A Rocky Road for Vanilla: A Story of Cash, Clear-Cutting, and Crime


The wholesale price of the vanilla bean has soared nearly 500% in the past five years, making it worth more in weight than silver. The surge is partly because of increasing global demand and partly because of cyclones and other geopolitical events happening 40,000 miles east of American soil in Madagascar – the “vanilla capital of the world.”

Daily life in Madagascar is a stark contrast from the tropical nirvana illustrated in the box-office Dreamworks hit. As much as 93% of Madagascar’s working population lives on less than two dollars a day. The country’s natural resources are constantly exploited. The currency constantly fluctuates. The government is “characterized by institutional decay and rampant corruption.” Farmers face constant danger. And cyclones, exacerbated by climate change, routinely pummel the already-distressed country, decimate crop yields, which leads to even more unrest and volatility.

And there’s one unsuspecting villain orchestrating this downward spiral: the vanilla bean.

An Origin Story

Madagascar has a quasi-monopolistic position when it comes to vanilla production. The country cultivates 85% of the world’s supply. Oddly enough, vanilla isn’t native to Madagascar. It originated in what is now known as Mexico’s Yucatán peninsula. When Spanish conquistadors invaded the New World in the 16th century, they stole the vanilla bean and took it back to their homeland. But when the noblemen tried to re-introduce the vanilla stalks to European horticulture, the orchids wouldn’t bloom. After years of trial-and-error in various European climates, the seedlings eventually found their way south to Madagascar, where the fertile soil and tropical climate nurtured the vanilla bean’s proliferation.

Except for one thing. The flowers still wouldn’t bloom. Without the flowers, vanilla was just a bland, futile pod.

Eventually, local farmers solved the problem. Turned out Melipona bees – which pollinated the vanilla flowers in Mayan times – didn’t exist in Madagascar (or Europe for that matter). Every season to this day, around 40 million vanilla plants are fertilized – by hand – using a toothpick-sized wooden needle. If that isn’t painstaking enough, vanilla flowers can only be harvested one day a year. And when cyclones made landfall in 2019, 2017, 2016, and 2014, water and debris blanketed the crops, which devastated vanilla yields and reduced the annual harvest days to zero.

Vanilla Wars

As the global vanilla supply dwindled, and market prices soared, an opportunistic mafia moved in to capitalize on the crisis. These shameless criminals organized brutal attacks and murdered farmers for their remaining vanilla pods. Today, the violence has escalated to where local farmers are forced to take the law into their own hands. They’ve begun to patrol and sleep amongst their dense vanilla vines, strapped with double-barreled shotguns and military-grade artillery. Sometimes, even vigilante groups are enlisted to aid in surveillance.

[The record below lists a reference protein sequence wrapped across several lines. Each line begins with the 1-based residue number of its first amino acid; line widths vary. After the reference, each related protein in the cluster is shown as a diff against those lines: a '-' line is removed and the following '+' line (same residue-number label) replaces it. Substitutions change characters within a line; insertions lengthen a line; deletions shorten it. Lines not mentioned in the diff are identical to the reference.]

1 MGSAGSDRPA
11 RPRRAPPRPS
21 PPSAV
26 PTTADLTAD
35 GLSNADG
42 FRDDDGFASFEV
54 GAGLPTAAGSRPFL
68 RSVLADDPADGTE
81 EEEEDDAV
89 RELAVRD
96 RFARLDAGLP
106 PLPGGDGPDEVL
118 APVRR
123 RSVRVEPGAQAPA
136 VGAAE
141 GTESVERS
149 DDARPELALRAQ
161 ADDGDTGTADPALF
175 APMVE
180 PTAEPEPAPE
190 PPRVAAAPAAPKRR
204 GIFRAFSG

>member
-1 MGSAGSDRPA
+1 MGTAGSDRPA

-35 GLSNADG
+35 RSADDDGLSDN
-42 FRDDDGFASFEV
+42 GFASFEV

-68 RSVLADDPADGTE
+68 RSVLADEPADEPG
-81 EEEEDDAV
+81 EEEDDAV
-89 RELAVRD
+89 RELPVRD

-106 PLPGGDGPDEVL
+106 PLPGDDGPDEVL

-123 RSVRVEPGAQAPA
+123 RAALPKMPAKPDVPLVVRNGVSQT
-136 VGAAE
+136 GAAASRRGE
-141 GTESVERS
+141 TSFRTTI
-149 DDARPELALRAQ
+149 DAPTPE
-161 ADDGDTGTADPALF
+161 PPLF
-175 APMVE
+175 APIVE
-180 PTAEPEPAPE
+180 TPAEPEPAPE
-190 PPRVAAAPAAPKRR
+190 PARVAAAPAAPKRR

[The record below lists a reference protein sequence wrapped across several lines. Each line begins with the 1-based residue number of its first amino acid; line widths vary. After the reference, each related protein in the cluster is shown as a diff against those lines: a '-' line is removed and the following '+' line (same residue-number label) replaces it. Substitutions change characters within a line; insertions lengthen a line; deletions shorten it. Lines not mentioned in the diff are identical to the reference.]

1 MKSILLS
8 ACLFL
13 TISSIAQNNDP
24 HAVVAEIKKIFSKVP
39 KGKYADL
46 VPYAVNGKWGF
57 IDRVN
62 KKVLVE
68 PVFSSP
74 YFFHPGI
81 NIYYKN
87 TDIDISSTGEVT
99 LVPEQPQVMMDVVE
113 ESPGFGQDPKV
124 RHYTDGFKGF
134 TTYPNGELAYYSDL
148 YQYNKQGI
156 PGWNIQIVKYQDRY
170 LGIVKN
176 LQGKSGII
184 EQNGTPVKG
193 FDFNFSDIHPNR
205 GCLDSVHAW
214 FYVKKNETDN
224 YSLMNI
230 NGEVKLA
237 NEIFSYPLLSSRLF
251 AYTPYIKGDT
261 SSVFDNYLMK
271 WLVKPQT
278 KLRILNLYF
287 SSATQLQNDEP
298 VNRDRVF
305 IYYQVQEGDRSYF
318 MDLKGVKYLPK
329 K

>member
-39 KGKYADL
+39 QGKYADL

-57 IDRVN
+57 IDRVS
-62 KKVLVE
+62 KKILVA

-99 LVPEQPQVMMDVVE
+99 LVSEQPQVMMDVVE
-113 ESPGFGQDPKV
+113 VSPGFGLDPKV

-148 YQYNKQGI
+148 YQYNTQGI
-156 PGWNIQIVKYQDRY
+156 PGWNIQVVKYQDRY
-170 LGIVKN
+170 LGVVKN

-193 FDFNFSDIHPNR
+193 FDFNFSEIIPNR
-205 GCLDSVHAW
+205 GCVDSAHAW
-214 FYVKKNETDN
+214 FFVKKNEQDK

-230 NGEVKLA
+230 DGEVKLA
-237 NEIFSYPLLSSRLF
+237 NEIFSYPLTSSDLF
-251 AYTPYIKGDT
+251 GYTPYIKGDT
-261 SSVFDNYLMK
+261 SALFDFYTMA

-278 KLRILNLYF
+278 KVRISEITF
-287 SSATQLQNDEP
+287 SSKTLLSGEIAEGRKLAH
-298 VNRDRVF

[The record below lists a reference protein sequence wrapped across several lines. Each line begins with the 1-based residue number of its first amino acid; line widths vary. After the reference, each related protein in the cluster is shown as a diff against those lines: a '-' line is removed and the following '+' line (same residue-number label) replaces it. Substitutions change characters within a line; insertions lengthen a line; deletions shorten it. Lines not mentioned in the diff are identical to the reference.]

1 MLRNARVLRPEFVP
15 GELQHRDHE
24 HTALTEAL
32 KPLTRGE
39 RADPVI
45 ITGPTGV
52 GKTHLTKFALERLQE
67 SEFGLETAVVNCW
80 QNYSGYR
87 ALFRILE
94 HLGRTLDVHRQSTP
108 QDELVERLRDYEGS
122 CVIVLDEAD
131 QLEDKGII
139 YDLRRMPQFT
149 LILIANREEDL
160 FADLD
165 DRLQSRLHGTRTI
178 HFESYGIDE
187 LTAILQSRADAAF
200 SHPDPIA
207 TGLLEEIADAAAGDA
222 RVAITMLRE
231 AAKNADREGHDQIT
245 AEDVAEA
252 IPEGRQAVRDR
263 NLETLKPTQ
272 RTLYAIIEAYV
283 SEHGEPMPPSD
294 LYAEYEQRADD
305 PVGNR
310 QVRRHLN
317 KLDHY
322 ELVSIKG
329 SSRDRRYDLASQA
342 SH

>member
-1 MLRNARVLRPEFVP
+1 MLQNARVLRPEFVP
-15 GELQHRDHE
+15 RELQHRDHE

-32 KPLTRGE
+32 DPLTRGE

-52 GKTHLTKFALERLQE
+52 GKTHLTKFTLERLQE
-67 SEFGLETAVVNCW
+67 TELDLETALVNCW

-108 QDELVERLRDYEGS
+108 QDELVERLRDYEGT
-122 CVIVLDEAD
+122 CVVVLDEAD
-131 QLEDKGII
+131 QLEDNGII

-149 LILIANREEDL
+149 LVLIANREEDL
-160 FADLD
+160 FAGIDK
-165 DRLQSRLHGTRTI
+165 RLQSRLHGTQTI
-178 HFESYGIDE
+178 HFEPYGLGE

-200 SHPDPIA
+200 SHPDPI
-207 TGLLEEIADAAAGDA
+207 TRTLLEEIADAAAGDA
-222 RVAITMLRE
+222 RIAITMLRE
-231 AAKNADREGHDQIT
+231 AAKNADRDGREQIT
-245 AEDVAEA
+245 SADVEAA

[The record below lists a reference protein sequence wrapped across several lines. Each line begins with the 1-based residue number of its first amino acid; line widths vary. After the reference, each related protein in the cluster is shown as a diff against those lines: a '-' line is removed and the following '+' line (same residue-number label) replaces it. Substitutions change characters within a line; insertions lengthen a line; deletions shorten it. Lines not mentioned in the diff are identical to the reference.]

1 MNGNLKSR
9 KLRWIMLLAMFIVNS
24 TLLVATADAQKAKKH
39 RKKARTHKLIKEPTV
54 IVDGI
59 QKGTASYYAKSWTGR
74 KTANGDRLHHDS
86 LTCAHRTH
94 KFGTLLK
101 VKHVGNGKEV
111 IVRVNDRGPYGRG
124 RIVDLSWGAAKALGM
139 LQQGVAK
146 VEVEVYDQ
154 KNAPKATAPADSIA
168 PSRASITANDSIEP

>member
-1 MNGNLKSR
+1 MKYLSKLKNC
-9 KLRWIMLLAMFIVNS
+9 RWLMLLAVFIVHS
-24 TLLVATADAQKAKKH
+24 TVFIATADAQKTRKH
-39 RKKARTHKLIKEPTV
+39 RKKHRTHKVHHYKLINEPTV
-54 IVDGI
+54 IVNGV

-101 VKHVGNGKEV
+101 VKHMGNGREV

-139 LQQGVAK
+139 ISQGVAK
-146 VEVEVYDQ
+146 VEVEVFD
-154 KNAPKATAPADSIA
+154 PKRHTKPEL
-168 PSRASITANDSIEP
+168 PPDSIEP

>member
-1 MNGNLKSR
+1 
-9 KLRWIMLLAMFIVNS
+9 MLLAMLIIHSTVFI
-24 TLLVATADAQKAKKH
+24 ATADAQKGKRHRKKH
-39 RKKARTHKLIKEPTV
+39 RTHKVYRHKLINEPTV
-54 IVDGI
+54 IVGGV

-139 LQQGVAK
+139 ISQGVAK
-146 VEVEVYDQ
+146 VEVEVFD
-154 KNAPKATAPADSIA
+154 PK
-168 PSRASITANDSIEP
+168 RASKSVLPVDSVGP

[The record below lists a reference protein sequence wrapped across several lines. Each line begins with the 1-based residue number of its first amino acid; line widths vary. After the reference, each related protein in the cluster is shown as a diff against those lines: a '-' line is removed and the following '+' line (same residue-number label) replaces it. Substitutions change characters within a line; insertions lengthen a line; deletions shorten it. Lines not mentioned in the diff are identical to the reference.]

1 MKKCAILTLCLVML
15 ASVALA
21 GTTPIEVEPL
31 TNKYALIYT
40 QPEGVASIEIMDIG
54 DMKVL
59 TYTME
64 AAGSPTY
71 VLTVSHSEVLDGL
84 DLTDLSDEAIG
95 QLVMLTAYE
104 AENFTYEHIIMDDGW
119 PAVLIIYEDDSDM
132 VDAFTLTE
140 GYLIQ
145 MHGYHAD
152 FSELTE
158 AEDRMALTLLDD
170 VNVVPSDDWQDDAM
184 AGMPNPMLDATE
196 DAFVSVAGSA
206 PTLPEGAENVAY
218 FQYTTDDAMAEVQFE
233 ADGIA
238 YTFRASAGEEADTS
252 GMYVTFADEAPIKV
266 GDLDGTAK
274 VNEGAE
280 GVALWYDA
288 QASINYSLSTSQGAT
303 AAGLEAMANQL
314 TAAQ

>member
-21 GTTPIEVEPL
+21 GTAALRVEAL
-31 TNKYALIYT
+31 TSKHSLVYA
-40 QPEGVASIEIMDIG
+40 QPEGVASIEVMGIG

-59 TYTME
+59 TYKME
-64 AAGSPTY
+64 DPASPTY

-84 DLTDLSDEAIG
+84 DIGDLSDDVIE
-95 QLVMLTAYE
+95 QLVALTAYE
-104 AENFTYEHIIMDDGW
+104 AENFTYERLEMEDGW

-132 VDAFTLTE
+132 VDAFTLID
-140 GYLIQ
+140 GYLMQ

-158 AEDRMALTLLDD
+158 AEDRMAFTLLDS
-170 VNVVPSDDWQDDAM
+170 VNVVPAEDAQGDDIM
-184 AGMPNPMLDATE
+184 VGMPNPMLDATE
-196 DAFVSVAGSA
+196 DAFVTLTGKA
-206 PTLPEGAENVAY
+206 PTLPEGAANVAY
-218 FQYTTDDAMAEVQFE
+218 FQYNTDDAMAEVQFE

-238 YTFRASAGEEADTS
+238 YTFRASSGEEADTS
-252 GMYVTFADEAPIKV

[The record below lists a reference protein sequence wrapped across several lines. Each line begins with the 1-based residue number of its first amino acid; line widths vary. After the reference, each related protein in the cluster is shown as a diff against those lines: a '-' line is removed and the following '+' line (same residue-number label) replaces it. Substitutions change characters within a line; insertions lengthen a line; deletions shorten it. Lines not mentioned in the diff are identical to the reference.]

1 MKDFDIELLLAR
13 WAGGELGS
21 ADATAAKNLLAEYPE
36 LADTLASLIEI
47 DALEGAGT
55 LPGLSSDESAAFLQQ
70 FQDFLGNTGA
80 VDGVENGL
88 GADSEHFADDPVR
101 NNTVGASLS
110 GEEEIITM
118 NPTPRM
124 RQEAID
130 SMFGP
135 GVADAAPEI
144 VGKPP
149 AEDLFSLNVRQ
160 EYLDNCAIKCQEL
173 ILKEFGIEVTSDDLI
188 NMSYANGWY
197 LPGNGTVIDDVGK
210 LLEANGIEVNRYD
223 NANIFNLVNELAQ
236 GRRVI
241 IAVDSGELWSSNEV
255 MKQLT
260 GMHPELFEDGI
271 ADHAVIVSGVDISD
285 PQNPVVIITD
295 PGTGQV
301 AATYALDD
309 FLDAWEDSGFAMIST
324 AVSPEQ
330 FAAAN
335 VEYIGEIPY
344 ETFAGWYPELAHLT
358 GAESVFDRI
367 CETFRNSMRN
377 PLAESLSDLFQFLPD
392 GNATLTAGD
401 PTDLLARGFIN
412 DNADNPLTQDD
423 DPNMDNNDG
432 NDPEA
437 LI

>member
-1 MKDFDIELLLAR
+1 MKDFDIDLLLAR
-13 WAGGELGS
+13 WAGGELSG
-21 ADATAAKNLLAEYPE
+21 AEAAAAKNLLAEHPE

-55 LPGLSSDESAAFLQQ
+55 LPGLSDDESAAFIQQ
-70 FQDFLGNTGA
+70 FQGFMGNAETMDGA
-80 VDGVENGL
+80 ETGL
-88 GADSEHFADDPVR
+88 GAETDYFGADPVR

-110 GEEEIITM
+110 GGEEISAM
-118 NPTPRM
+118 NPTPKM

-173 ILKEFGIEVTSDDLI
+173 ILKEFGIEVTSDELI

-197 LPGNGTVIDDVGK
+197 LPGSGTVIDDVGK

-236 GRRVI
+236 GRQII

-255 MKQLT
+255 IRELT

“We are constantly on the alert,” says Dominique Rakotoson, producer and manager of an export company in Madagascar, who was robbed in 2017. “Last week, a man tried to steal plants in our area… he was stoned to death.”

Forests Under Fire

Adding to this crime wave is a connection between the vanilla trade and rosewood trafficking. Rosewood logs are another Michelin-grade commodity, particularly in Asian markets. They have become the world’s most trafficked wildlife asset. Every year, the market for Madagascan Rosewood generates hundreds of millions of dollars. And the profits from this lucrative side hustle are lLaundered through the vanilla trade.

“A criminal gang is behind all of this and some of its members are close to our government,” says vanilla producer Rakotoson, blaming the country’s political elite for the nation’s instability. Forty-four percent of Madagascar’s natural forests have disappeared in the past sixty years. If you venture into Masoala National Park in northern Madagascar, you’ll hear the unrelenting screech of chainsaws, as thousands of trees get the axe.

“Vanilla is now driving deforestation because the price is so high,” says former park ranger, Armand Marozafy. “People have seen how the government ignored the law and destroyed the forest to sell rosewood. So, they now feel they can do the same for vanilla. It’s a new problem with roots in the old problem.”

Madagascar has a long road ahead. Anyone who tries to brave the endemic corruption will inevitably pay a heavy price. It’s not until lawmakers get their act together that Madagascar will see justice, and its people and ecosystems can begin to recover.

In the meantime, we can all help farmers in Madagascar by buying ethically or fairly-traded vanilla. Fair-trade processes ensure that farmers and other local producers receive a fair price for their goods. These buyers negotiate the price directly with farmers, so there are no other parties, such as abusive “middlemen,” marking up the price and taking a disproportionate cut.

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